The water meter data transmitted via the M-Bus are transferred to an M-Bus master unit. This component implements the M-Bus's own voltage level and the special timing of the M-Bus. The M-Bus protocol becomes a serial protocol and the data is then available at an RS 232 data interface for transfer to other systems in the usual data format. Here the coupling can take place with any common telecontrol or automation system. The expansion of the telecontrol or automation systems due to remote meter reading is therefore usually limited to an additional communication module.

The software of this module has to hold and organize a lot of information. All counters from all connected M-Bus master units must be stored in this module and the way in which they can be reached. The individual time behavior must also be set individually for each connected route. The interpretation of the often very different response telegrams of the M-Bus meters and the transfer in a standardized telecontrol protocol also take place in this module. A meter is read out by addressing it, usually via the secondary address, reading and subsequent de-addressing of the meter in accordance with the M-Bus standard. The procedure for the next counter and all other counters is the same until all counters have delivered their data. Over the existing telecontrol or transmission technology, only the current meter readings are recorded in a standard protocol, e.g. E.g .: IEC 60870-5-101 or -104 passed.

Every solution for remote meter reading systems has advantages and disadvantages. A disadvantage of this solution lies in the fact that a new meter with the same secondary address and the same generation always has to be installed when the meter is replaced. Failure to do this requires the existing programming of the communication module to be adapted to the new meters.

One of the preparations for remote meter reading using M-Bus is to check the cable properties. By measuring the loop and insulation resistance, interruptions and insulation faults can be detected. Bad cable sleeves, damp cable sections and the consequences of surge voltages caused by thunderstorms must be recognized and eliminated. Since overvoltages can always occur on telecommunication cables, it is very important to equip the cable cores for remote meter reading with overvoltage protection modules. This minimizes the risk of damage to the electrotechnical components.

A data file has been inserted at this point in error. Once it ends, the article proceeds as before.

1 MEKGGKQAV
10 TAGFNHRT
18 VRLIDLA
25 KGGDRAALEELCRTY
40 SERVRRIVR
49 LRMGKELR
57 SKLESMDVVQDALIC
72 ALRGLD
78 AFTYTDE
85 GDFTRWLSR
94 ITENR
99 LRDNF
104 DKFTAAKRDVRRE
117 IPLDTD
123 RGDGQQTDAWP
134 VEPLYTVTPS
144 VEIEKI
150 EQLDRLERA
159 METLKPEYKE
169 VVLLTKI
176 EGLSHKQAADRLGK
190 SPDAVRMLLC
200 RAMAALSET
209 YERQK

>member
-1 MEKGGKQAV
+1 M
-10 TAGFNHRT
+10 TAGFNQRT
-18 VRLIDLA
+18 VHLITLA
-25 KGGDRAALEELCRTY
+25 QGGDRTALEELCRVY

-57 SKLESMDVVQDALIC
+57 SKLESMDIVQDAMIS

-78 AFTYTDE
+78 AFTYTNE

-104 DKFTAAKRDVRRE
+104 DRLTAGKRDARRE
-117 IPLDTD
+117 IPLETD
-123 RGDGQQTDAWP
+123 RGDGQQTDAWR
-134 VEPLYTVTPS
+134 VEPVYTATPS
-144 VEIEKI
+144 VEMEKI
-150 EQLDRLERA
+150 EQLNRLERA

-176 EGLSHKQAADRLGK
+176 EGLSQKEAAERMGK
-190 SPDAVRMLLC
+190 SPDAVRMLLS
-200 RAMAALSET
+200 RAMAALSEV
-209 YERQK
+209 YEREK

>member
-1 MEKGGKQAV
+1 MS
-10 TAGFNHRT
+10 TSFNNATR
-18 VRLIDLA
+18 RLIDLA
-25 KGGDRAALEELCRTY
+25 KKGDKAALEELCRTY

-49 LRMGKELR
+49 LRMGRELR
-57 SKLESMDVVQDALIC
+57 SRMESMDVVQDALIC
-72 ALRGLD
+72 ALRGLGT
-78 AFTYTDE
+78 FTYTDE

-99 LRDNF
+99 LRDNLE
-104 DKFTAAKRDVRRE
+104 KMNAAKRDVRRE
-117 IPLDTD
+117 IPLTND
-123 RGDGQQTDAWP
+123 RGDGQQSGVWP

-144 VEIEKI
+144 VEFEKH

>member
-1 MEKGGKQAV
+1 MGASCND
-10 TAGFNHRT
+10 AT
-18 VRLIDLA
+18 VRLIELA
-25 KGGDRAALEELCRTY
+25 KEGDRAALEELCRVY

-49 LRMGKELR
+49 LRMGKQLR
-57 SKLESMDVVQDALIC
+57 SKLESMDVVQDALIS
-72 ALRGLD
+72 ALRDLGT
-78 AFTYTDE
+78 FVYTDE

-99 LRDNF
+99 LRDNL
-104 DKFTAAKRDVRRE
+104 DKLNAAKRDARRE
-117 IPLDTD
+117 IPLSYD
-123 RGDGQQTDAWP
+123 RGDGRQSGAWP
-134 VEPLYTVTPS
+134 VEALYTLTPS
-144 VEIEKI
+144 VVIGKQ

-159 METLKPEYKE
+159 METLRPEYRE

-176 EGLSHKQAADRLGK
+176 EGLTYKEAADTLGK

The commissioning of a remote meter reading section takes place after all meters have been connected to the M-Bus master unit. A notebook PC, connected to the serial port of the M-Bus master unit, with a corresponding M-Bus scan and read program, shows whether all meters can be read out. The time parameters for the readout that have been successfully tested there can then be set on the communication module and simplify the subsequent commissioning of the telecontrol device or the programmable logic controller.

Individual evidence

  1. A brief overview of the M-Bus http://www.m-bus.com/info/mbus.php ( accessed on November 26, 2013)
  2. a b OMS: Appendix to the Open Metering System Specification. Glossary of Terms used in or related to the OMS. (PDF) November 4, 2011, accessed on January 11, 2017 (English / German).
  3. a b Installation of an intelligent readout unit for consumption meters - Diploma thesis by Carsten Bories, March 1995 (accessed on November 26, 2013)
  4. Meter Communication - Twisted Pair Baseband (M-Bus) - Physical and Link Layer


  • G. Färber: bus systems. R.Oldenbourg Verlag Munich Vienna, 1987.
  • E. Gabele, M. Kroll, W. Kreft: Communication in computer networks. Springer Verlag, Heidelberg 1991.
  • Andreas Steffens: The M-Bus - properties and applications. Thesis. University of Paderborn, Department of Physics, 1992.
  • Texas Instruments Germany: Data Sheet TSS 721. 1993.
  • Texas Instruments Germany: Seminar Material, M-Bus Workshop, 1992.
  • Horst Ziegler: Seminar Material, M-Bus Workshop, 1992.
  • IEC 870-5-1: Telecontrol Equipment and Systems, Part 5 Transmission Protocols, Section One - Transmission Frame Formats. 1990.
  • IEC 870-5-2: Telecontrol Equipment and Systems, Part 5 Transmission Protocols, Section Two - Link Transmission Procedures. 1992.
  • EN1434-3: Heat Meters, Part 3 Data Exchange and Interface. 1997.
  • Aquametro AG Therwil: M-Bus Automatic Slave Recognition with Wildcard Algorithm. 1992.
  • Andreas Papenheim: Application examples for the M-Bus. Thesis. University of Paderborn, Department of Physics, 1993.
  • Texas Instruments Germany: Applications Report Designing Applications for the Meter-Bus. 1994.
  • Horst Ziegler, Günther Froschermeier: M-Bus: The measuring bus alternative. In: Electronics. Issue 16, 1993.

Web links

  • M-Bus website
  • jMBus , Java library for M-Bus (wired and wireless) on openmuc.org, GPL license